Against the backdrop of rising Treasury yields, plenty of income-generating asset classes and sectors have struggled this year. However, 2016 could bring better things for business development companies (BDCs) and the Market Vectors BDC Income ETF (NYSEArca: BIZD) even if the Federal Reserve proceeds with boosting interest rates.

BDCs offer attractive income opportunities since they are required to pay out 90% of income in form of dividends, a structure similar to what income investors find with real estate investment trusts (REITs).

The companies essentially help fund small $5 million to $100 million businesses. Ever since the financial crisis, regulators have clamped down on traditional lenders and made it harder for businesses to access public capital, which has forced smaller business to take loans from BDCs. [BDC ETFs for a Growing Economy, Attractive Yields]

“We believe the market has more than adequately priced in the expectations for further credit issues , and consensus earnings estimates have already been adjusted for limited fees and slower portfolio churn. In addition, the market perception that rising interest rates are bad for yield investments is fully priced into the shares, in our opinion, and these fears could subside if rates be gin to rise and investors realize that earnings will not be materially affected and that the current high stock yields are attractive even if rates increase. Bottom line, short of an economic recession, we believe most of the headwinds for the BDC group are already priced into the shares and the group is ripe for a bounce,” according to a Keefe, Bruyette & Woods note posted by Amey Stone of Barron’s.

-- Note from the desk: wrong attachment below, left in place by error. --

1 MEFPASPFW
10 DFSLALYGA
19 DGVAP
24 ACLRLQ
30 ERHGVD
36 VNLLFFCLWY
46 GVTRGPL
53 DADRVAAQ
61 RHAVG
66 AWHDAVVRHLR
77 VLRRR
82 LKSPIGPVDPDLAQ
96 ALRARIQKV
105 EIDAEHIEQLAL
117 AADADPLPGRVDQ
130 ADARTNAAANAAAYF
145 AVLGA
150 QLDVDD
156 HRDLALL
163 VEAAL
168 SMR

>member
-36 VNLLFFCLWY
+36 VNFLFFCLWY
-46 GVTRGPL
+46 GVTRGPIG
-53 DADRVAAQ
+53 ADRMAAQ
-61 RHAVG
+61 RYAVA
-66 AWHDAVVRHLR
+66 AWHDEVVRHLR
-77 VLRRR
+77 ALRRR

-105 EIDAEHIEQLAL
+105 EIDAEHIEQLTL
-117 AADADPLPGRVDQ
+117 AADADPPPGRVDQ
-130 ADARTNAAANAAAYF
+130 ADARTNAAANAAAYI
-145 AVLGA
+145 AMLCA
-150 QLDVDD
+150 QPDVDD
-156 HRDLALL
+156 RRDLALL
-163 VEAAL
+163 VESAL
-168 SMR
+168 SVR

Investors have embraced BDCs for their attractive yields as they are required to pay out at least 90% of interest income received in cash dividends. BDCs act as an alternative to bank loan debt, helping smaller companies grow and profiting off the investments. In an expanding economic environment, BDCs should also benefit from stronger domestic businesses. Additionally, since the debt is typically senior secured and set to float with interest rate benchmarks, there is diminished rate risk.